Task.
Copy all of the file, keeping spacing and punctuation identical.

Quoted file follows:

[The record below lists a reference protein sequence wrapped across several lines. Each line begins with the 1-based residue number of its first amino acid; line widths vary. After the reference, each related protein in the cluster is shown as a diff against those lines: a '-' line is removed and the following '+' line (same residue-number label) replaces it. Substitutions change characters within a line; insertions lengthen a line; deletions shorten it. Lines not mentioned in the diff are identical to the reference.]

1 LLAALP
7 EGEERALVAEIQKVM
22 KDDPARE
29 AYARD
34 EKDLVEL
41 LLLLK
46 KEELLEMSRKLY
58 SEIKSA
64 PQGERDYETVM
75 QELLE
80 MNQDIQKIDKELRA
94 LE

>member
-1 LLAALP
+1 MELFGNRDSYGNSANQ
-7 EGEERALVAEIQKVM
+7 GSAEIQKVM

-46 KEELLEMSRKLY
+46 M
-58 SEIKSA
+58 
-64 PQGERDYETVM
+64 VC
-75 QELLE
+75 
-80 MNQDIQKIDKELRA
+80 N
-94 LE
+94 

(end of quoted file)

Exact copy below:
[The record below lists a reference protein sequence wrapped across several lines. Each line begins with the 1-based residue number of its first amino acid; line widths vary. After the reference, each related protein in the cluster is shown as a diff against those lines: a '-' line is removed and the following '+' line (same residue-number label) replaces it. Substitutions change characters within a line; insertions lengthen a line; deletions shorten it. Lines not mentioned in the diff are identical to the reference.]

1 LLAALP
7 EGEERALVAEIQKVM
22 KDDPARE
29 AYARD
34 EKDLVEL
41 LLLLK
46 KEELLEMSRKLY
58 SEIKSA
64 PQGERDYETVM
75 QELLE
80 MNQDIQKIDKELRA
94 LE

>member
-1 LLAALP
+1 MELFGNRDSYGNSANQ
-7 EGEERALVAEIQKVM
+7 GSAEIQKVM

-46 KEELLEMSRKLY
+46 M
-58 SEIKSA
+58 
-64 PQGERDYETVM
+64 VC
-75 QELLE
+75 
-80 MNQDIQKIDKELRA
+80 N
-94 LE
+94 